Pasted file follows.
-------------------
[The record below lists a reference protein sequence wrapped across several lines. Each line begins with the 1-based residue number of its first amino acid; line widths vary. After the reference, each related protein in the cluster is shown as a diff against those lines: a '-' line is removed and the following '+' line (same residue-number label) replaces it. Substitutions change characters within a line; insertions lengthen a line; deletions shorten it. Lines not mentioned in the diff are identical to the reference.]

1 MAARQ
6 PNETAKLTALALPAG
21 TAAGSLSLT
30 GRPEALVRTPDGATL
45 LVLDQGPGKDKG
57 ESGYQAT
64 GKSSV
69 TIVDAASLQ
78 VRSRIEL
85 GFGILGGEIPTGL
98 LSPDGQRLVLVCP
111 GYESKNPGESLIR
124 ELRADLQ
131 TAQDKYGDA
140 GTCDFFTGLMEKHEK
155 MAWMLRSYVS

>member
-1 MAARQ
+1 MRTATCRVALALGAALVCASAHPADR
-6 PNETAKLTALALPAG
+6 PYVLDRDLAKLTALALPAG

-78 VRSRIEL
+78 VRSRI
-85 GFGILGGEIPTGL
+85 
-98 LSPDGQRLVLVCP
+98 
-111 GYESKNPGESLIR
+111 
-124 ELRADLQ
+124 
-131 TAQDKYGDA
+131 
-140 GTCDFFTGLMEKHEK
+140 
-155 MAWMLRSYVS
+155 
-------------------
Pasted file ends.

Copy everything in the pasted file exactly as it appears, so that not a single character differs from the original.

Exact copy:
[The record below lists a reference protein sequence wrapped across several lines. Each line begins with the 1-based residue number of its first amino acid; line widths vary. After the reference, each related protein in the cluster is shown as a diff against those lines: a '-' line is removed and the following '+' line (same residue-number label) replaces it. Substitutions change characters within a line; insertions lengthen a line; deletions shorten it. Lines not mentioned in the diff are identical to the reference.]

1 MAARQ
6 PNETAKLTALALPAG
21 TAAGSLSLT
30 GRPEALVRTPDGATL
45 LVLDQGPGKDKG
57 ESGYQAT
64 GKSSV
69 TIVDAASLQ
78 VRSRIEL
85 GFGILGGEIPTGL
98 LSPDGQRLVLVCP
111 GYESKNPGESLIR
124 ELRADLQ
131 TAQDKYGDA
140 GTCDFFTGLMEKHEK
155 MAWMLRSYVS

>member
-1 MAARQ
+1 MRTATCRVALALGAALVCASAHPADR
-6 PNETAKLTALALPAG
+6 PYVLDRDLAKLTALALPAG

-78 VRSRIEL
+78 VRSRI
-85 GFGILGGEIPTGL
+85 
-98 LSPDGQRLVLVCP
+98 
-111 GYESKNPGESLIR
+111 
-124 ELRADLQ
+124 
-131 TAQDKYGDA
+131 
-140 GTCDFFTGLMEKHEK
+140 
-155 MAWMLRSYVS
+155 